Antimicrobial Resistance, Pharmacists and Appreciative Inquiry (AMR-PAI) Measurement Tool
Antimicrobial resistance (AMR) is a threat to achieving the United Nation’s (UN) sustainable development goals (SDGs). AMR has already been recognised as an imminent threat to the healthcare systems, globally. Healthcare professionals with prescribing/dispensing duties are at the heart of the battle against AMR. Thus, it is crucial to reliably measure the knowledge, attitudes and aspirations of these healthcare professionals to develop and implement effective interventions to curb this global threat. The AMR-PAI measurement tool is a novel, valid and reliable measure that has been developed by applying the principles of Appreciate Inquiry (AI) theory; and was originally designed to quantitatively measure knowledge and attitudes around antibiotic resistance amongst community pharmacists in Thailand. However, AMR-PAI measurement tool, because of its excellent psychometric properties, can/should be used by community pharmacists, and probably other healthcare professionals with prescribing/dispensing duties, from all over the world. The tool was developed through research collaboration between the Lincoln Medical School, School of Health and Social Care and School of Pharmacy, University of Lincoln. The AMR-PAI measurement tool can be used:
- as a measurement tool to quantitively measure knowledge, attitudes and aspirations of community pharmacists and potentially other healthcare professionals regarding AMR.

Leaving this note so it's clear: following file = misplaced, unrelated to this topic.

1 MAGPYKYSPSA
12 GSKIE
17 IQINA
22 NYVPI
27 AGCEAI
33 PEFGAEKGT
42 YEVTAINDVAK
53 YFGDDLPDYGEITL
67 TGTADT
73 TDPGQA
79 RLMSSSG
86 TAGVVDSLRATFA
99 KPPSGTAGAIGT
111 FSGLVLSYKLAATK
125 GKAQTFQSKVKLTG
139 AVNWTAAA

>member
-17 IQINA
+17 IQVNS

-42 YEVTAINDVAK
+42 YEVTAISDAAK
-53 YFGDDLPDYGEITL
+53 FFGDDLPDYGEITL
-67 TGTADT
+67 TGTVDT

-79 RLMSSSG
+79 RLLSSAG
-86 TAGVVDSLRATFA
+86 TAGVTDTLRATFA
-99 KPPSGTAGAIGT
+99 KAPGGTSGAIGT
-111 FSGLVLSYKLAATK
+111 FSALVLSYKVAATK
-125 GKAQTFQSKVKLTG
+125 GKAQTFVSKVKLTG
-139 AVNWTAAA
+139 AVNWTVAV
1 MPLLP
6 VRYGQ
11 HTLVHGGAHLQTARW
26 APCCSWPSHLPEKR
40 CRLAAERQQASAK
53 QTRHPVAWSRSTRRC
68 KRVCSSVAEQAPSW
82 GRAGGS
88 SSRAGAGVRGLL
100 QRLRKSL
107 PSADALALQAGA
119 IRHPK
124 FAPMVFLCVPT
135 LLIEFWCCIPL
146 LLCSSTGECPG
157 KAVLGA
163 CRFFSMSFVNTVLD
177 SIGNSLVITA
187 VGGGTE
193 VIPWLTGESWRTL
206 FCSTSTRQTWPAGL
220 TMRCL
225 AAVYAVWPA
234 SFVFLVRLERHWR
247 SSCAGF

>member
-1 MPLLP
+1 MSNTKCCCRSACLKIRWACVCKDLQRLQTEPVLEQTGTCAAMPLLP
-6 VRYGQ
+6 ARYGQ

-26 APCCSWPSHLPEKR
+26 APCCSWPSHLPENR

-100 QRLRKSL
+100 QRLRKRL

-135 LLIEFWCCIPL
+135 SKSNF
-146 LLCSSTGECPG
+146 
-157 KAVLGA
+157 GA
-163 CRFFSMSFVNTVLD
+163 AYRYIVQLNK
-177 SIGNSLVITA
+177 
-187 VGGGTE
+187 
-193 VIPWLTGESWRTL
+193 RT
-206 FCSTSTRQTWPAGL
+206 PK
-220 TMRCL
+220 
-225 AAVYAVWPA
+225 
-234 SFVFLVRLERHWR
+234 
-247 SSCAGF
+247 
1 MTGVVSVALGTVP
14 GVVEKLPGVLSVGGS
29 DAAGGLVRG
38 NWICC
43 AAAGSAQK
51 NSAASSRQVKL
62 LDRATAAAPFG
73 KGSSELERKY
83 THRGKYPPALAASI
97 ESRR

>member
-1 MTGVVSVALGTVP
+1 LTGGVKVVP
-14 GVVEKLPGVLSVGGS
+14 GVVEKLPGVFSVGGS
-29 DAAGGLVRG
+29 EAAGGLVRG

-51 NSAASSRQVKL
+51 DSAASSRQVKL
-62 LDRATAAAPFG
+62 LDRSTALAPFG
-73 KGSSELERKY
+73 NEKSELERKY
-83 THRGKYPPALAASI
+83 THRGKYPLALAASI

- as a diagnostic tool to help policymakers and stakeholders develop targeted interventions to battle AMR.
The AMR-PIA measurement tool is a 46-item questionnaire with three domains:
1- Demographic: 24 items
2- Knowledge: 10 items
3- Attitude: 12 items
Attitude domain mainly reflects the Discovery phase of AI theory, allowing the expression of one’s aspirations for an ideal system to battle AMR.
The paper underpinning the development and piloting of the AMR-PAI measurement tool has been published in the peer-reviewed journal of “Antibiotics”.
Available upon request.
Potential Interested Parties
Clinical Researchers, Social and Administrative Researchers, Academics from variety of healthcare backgrounds, Policy makers, Public Health specialists, Healthcare providers from local, regional, national and international entities, Universities, and those who are interested in developing interventions to address AMR as an urgent healthcare priority.
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